Love at First Blush


Peaches on a Plate, A. Renoir, 1905

“Do I dare to eat a peach?”

Well, with apologies to T. S. Eliot, you bet I do — especially in August, when our very own, local Niagara peninsula peaches are at their sweet and succulent and juicy best. Of course, the peach is good canned, all year round, as well, but it’s only for this short period — I’d say from the start of August to mid September — that I really will wash and peel and revel in the sticky, slurpy experience of a warm, freshly picked fruit.

Peaches are so versatile.  Good as a garnish with pork dishes, great just sliced with cream or a little Amaretto and the base of all sorts of elaborate and scrumptious desserts.  And they are so aesthetically pleasing.  According to British food writer Jane Grigson, Renoir himself counselled young artists who wanted to paint women’s breasts the way that he did, to first practice painting perfect peaches.  In her compendium “The Fruit Book”  Grigson goes on to tell of her unsuccessful quest throughout France for the perfect peach (albeit for eating, not for painting). When she finds that the traditionally renowned peach orchards in Montorgueil are a thing of the past, she comes to the impertinent and rather dubious conclusion that the French are more careless with their history than the British.

Anyway, as Ontarians, we do properly revere our peaches, even holding a weekend long festival to celebrate their perfection.  This year, apparently, is going to be one of the best for this tender fruit:  According to a report in the Niagara Falls Review, peach growers are more than pleased with the 2013 harvest, so expect to find exceptional bounty at the 46th anniversary of the Winona Peach Festival(  The Festival will be held from Friday, August 23rd (opening 5 p.m.) to Sunday, August 25th in Winona Park. Admission is free, along with parking, and there is a shuttle service ($5 per person) from Eastgate Square.  This is a sprawling and rambunctious festival — there are arts and crafts to buy from local artisans, music, a food court, a midway and, of course, peaches in all of their many guises.  It’s family fun and a joyous way to wrap up the summer.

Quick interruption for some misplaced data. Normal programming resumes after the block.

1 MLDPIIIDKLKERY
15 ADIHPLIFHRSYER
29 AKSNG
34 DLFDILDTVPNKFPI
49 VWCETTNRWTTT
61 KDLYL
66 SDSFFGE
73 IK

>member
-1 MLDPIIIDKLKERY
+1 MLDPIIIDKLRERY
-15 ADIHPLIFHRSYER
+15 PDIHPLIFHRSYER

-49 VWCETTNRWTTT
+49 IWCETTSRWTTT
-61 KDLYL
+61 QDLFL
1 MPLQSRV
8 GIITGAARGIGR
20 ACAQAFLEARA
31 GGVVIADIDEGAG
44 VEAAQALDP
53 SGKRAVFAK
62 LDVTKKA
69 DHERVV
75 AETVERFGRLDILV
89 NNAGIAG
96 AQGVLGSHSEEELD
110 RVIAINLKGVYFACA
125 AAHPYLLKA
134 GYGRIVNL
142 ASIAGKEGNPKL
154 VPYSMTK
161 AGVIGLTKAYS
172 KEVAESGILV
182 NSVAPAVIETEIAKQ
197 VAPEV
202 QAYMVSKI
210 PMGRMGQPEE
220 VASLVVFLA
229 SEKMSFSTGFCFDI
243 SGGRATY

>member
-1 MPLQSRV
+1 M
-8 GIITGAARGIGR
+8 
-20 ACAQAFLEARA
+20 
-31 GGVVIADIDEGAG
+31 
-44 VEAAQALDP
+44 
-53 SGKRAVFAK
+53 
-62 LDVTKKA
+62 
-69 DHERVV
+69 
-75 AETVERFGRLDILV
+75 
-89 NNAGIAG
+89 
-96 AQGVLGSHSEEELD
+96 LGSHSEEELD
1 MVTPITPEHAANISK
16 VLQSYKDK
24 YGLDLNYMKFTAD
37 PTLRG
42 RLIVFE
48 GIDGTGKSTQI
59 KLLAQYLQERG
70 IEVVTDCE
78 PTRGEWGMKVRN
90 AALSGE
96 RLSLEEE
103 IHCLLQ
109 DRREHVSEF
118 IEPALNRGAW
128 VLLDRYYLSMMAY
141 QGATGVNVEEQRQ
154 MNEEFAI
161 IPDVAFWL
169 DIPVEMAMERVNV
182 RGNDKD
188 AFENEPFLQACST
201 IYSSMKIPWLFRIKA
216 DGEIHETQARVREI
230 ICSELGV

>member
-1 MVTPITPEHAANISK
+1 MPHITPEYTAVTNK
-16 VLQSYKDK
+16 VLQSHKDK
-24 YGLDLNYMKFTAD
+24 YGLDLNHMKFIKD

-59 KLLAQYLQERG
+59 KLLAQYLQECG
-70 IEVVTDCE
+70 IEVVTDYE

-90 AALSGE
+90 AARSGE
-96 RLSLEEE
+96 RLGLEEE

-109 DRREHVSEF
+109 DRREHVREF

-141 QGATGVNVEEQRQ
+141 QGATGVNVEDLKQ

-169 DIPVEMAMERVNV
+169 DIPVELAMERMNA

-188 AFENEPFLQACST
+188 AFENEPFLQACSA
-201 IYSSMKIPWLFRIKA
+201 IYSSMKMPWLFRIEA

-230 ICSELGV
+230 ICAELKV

peachillIf you are buying peaches right now, there is a great guide to the different varieties on the Foodland Ontario website.(  But really, the only thing you need to know is that there are three main types:  clingstone, in which the flesh clings firmly to the pit — these are the peaches that make their way into jams and jellies and cans;  freestone — the flesh comes away from the pit making these the perfect peaches for eating out of hand; and semi freestone — which obviously (duh?) falls somewhere in between.  In addition, you may choose either yellow-fleshed or white-fleshed peaches.  The yellow-fleshed are sweet and slightly tangy. The white are intensely sweet with lower acidity levels.  I do recall the first time that I ate “white” peaches;  it was many years ago in Italy and the fruit was totally swoon-worthy.  Now, the white peaches are widely available in Canada and, actually, I think I like the yellow ones even better.  What you do have to check out in peaches is the firmness quotient;  the fruit should be relatively firm, but not hard.  A perfectly ripe peach has just a sign of “give” to its flesh but isn’t quite soft because if they are too hard and unyielding they will never ripen.  And if you can unobtrusively sniff the fruit, you can tell a lot from the delicate aroma which should be subtly — well — peachy.

The best way to eat a peach is eagerly, hanging over the sink, where you can let the juice dribble over your chin and run down your arm.  But there also are so many well known, very sophisticated recipes for peaches — from the famed Harry’s Bar Bellini, a cocktail made from Prosecco and peach purée, to peach Melba, the opulent combination of peaches and raspberry sauce created by the French chef Escoffier to honour the Australian soprano Nellie Melba.  I’ll leave you with a variation on this elegant dessert, a recipe that was supposedly a favourite of Princess Di.

E. Hujer  


Peaches Princess of Wales

adapted from Lucy Waverman’s “Seasonal Canadian Cookbook” 


3 tbsp. raspberry jam

3 tbsp. red currant jelly

3 tbsp. apricot jam

1/4 cup Amaretto

6 peaches, peeled and sliced

4 cups vanilla ice cream

1 cup toasted slivered almonds


1)  Combine the jams in a large frying pan.  Cook on low heat until they are liquefied.

2)  Pour in the Amaretto.  Bring to a boil, add the peaches and stir together until the peaches are warmed through.

3)  Place the ice cream on serving plates, top with the peaches, some sauce and some toasted almonds.

Serves 6.

My Notes: 

Easy to make.  Delightful to eat.  What more can I say?





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